Kotlin 1.3.60 Released

We’re happy to present the new release today, Kotlin 1.3.60. In addition to the quality improvements, this version focuses on:

  • Optimizing the comparison of inline classes.
  • Tooling improvements for debugging, J2K converter, and Gradle scripts written in Kotlin.
  • Support for more Kotlin/Native platforms/targets.
  • Improving the Kotlin/MPP IDE experience.
  • For Kotlin/JS, adding support for source maps and improving the platform test runner integration.
  • Preview for some already implemented features of Kotlin 1.4.

You can find the complete list of changes in the change log. As always, we’re really grateful to our external contributors.

Let’s dive into the details!

Language changes

An incremental release doesn’t bring any language changes other than minor improvements (like changing confusing error messages) or updates for experimental features (like inline classes). To take a sneak peek at what is coming in Kotlin 1.4, read the corresponding section below.

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KotlinConf 2019 Live: Join the Broadcast, Attend the Q&A!

It’s turning into a nice tradition to broadcast KotlinConf. This year the community will have full access to the conference via the KotlinConf 2019 Live broadcast.

We will be covering four of the presentation tracks scheduled for the conference, and the icing on the cake is that there will be some special content that’s only available online through KotlinConf 2019 Live! Tune in to watch 12 insightful interviews with the speakers over both conference days, moderated by Huyen Tue Dao, also a speaker at KotlinConf and the host of “Android Dialogs”.

We will begin our broadcast with the Keynote by Andrey Breslav, then continue with two full days of talks, and finish with a closing panel. During the panel, speakers and the Kotlin development team will answer questions raised from the community. Don’t miss the discussion – post your questions on Twitter with the #kc19ask hashtag, and then tune into the Closing Panel live stream to get the answers.

There is also another cool opportunity to watch KotlinConf 2019 together with your community. Host a KotlinConf 2019 Global meetup and get support from JetBrains! Learn more about these events in our blog post and submit your own event for support.

What, when, and how

The broadcast will begin on December 5, at 8 AM GMT, with the Keynote delivered by Kotlin development team lead Andrey Breslav. After the keynote, you can tune in to one of 4 streams of the talks scheduled at the conference website (the “Hands-on Labs” track will not be broadcast). The schedule of 12 interviews with speakers, hosted by Huyen Tue Dao, will be announced soon, so please follow us on Twitter @kotlinconf for the latest updates. The closing panel broadcast will begin on December 6, at 4:15 PM GMT.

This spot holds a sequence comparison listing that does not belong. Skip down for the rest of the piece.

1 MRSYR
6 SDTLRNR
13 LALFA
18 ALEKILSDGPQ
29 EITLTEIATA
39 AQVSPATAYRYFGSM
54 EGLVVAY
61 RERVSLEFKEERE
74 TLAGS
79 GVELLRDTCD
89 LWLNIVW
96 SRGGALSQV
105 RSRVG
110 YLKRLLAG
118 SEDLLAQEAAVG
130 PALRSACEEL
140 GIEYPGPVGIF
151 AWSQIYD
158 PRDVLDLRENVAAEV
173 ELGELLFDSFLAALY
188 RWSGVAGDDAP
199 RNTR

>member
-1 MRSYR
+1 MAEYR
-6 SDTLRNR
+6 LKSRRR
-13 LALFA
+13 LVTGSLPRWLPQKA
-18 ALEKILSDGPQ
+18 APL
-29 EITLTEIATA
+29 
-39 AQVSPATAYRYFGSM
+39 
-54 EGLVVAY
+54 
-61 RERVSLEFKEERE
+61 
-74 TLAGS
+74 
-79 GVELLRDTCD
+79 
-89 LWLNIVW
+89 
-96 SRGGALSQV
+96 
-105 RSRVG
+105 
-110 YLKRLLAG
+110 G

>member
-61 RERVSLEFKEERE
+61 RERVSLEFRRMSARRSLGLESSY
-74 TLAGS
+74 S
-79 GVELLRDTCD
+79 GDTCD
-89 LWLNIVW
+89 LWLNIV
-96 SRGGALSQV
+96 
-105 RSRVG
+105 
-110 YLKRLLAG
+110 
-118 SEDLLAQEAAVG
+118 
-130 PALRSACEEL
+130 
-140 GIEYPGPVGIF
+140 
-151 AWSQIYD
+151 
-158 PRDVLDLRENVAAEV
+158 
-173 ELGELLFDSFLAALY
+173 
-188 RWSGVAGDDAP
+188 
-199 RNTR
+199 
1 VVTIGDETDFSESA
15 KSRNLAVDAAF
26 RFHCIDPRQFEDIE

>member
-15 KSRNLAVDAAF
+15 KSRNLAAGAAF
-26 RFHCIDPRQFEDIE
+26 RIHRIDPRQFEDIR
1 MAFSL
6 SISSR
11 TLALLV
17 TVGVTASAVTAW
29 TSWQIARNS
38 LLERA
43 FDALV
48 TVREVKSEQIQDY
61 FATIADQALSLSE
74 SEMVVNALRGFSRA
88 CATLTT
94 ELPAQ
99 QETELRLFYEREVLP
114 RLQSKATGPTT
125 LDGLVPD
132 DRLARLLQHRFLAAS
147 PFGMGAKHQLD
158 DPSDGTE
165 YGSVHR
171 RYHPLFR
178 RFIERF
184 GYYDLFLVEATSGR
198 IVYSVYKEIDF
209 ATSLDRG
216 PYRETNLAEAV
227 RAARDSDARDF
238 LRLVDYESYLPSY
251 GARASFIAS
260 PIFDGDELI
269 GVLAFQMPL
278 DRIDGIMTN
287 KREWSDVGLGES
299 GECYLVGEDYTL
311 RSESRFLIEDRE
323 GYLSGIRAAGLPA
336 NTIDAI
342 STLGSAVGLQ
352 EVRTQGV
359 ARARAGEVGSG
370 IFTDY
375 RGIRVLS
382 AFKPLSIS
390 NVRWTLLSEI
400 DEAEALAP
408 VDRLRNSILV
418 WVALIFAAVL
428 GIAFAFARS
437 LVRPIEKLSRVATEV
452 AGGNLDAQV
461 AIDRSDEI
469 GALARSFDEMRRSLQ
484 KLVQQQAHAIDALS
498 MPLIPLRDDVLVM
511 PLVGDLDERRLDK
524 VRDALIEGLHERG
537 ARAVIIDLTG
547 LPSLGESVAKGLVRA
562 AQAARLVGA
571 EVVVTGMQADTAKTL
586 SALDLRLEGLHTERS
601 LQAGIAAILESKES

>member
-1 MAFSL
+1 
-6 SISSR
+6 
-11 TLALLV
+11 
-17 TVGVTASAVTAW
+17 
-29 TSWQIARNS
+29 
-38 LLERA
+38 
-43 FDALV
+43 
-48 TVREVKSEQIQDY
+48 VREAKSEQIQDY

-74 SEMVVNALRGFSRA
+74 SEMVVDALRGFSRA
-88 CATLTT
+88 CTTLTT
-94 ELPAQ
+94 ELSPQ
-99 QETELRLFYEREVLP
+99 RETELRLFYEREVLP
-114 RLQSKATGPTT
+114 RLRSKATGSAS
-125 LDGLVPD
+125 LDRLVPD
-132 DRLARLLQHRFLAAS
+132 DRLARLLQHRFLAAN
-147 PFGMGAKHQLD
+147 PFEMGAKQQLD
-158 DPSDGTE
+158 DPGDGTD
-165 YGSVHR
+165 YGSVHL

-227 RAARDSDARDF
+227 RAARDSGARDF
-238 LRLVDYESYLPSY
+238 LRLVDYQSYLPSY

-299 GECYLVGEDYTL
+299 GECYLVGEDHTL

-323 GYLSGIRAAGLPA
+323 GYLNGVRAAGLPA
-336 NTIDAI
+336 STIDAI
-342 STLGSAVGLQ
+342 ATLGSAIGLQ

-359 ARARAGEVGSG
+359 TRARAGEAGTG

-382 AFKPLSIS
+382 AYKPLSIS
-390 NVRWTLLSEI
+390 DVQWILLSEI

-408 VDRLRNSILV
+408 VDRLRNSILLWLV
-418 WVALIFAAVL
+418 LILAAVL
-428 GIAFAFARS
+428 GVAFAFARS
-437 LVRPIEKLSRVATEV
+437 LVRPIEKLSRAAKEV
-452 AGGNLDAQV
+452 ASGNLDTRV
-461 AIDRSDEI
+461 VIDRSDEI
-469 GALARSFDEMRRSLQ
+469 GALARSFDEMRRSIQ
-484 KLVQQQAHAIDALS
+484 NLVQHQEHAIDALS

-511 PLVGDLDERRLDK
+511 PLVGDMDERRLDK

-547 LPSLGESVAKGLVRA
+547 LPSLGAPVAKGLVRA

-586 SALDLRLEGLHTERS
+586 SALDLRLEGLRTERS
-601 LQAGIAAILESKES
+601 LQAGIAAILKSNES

Join the broadcast on the kotlinconf.com home page at any time. Sign up for reminders to make sure you don’t miss the keynote or the closing panel. We will remind you 24 hours prior to the keynote, and again once we are live.

If you cannot attend the broadcast of a talk or cannot choose among the four tracks, don’t worry – all the talks will be recorded and linked to from the KotlinConf website. We will also email you as soon as the videos are available.

Enjoy KotlinConf 2019!

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KotlinConf 2019 Global: Join In!

2019 has been amazing for the Kotlin community with developments like the language of choice on Android, a wave of Kotlin/Everywhere events, Breakout Project of the Year at OSCON ’19… and the year is not over yet.

Today we reveal one more wonderful opportunity for Kotlin lovers: get together for KotlinConf 2019 Global with your local user group!


Organize a meetup for your community to watch the KotlinConf 2019 keynote and other sessions together, and JetBrains will support your community. If you’re not an organizer, keep an eye on future blog posts and follow @kotlinconf on Twitter, where we will share a global map of the upcoming events.

Submit your Event

To host KotlinConf 2019 Global, please complete and send us the form below. Every community, be it KUG, GDG, AWSUG, or any other, is welcome to join in. You can request support for the events happening between December 5, 2019 and March 5, 2020 the events should be submitted until January 5, 2020.

Before you submit an event, please make sure to announce it on your website or any other suitable platform.

Submit an event

KotlinConf 2019 Live Stream

We will kick off the KotlinConf live stream on December 5, at 8 am GMT, with an opening keynote by Andrey Breslav, and will continue streaming all tracks over the two conference days. Feel free to join the live stream at any point or access the video recordings later.